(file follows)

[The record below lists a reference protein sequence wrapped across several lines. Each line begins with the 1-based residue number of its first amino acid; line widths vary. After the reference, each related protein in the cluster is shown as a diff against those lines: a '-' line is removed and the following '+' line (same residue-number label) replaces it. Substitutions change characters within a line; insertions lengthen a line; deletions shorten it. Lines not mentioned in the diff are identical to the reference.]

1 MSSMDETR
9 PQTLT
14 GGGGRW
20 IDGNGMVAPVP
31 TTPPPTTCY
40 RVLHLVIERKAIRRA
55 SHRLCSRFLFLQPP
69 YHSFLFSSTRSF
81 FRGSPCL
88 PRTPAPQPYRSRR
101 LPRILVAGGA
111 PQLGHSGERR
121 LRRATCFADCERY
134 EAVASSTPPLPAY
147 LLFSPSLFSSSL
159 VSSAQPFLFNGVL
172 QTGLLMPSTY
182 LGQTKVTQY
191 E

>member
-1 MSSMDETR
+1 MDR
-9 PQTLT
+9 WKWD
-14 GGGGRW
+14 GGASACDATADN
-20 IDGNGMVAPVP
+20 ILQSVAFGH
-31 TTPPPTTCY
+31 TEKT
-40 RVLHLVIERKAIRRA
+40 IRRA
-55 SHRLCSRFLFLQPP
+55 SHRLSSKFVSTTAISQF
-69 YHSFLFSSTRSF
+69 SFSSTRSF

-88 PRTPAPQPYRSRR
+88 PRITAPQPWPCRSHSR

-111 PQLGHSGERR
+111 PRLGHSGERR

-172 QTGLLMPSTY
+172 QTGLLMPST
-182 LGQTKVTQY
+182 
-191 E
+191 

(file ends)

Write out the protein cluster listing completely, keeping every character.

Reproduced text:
[The record below lists a reference protein sequence wrapped across several lines. Each line begins with the 1-based residue number of its first amino acid; line widths vary. After the reference, each related protein in the cluster is shown as a diff against those lines: a '-' line is removed and the following '+' line (same residue-number label) replaces it. Substitutions change characters within a line; insertions lengthen a line; deletions shorten it. Lines not mentioned in the diff are identical to the reference.]

1 MSSMDETR
9 PQTLT
14 GGGGRW
20 IDGNGMVAPVP
31 TTPPPTTCY
40 RVLHLVIERKAIRRA
55 SHRLCSRFLFLQPP
69 YHSFLFSSTRSF
81 FRGSPCL
88 PRTPAPQPYRSRR
101 LPRILVAGGA
111 PQLGHSGERR
121 LRRATCFADCERY
134 EAVASSTPPLPAY
147 LLFSPSLFSSSL
159 VSSAQPFLFNGVL
172 QTGLLMPSTY
182 LGQTKVTQY
191 E

>member
-1 MSSMDETR
+1 MDR
-9 PQTLT
+9 WKWD
-14 GGGGRW
+14 GGASACDATADN
-20 IDGNGMVAPVP
+20 ILQSVAFGH
-31 TTPPPTTCY
+31 TEKT
-40 RVLHLVIERKAIRRA
+40 IRRA
-55 SHRLCSRFLFLQPP
+55 SHRLSSKFVSTTAISQF
-69 YHSFLFSSTRSF
+69 SFSSTRSF

-88 PRTPAPQPYRSRR
+88 PRITAPQPWPCRSHSR

-111 PQLGHSGERR
+111 PRLGHSGERR

-172 QTGLLMPSTY
+172 QTGLLMPST
-182 LGQTKVTQY
+182 
-191 E
+191 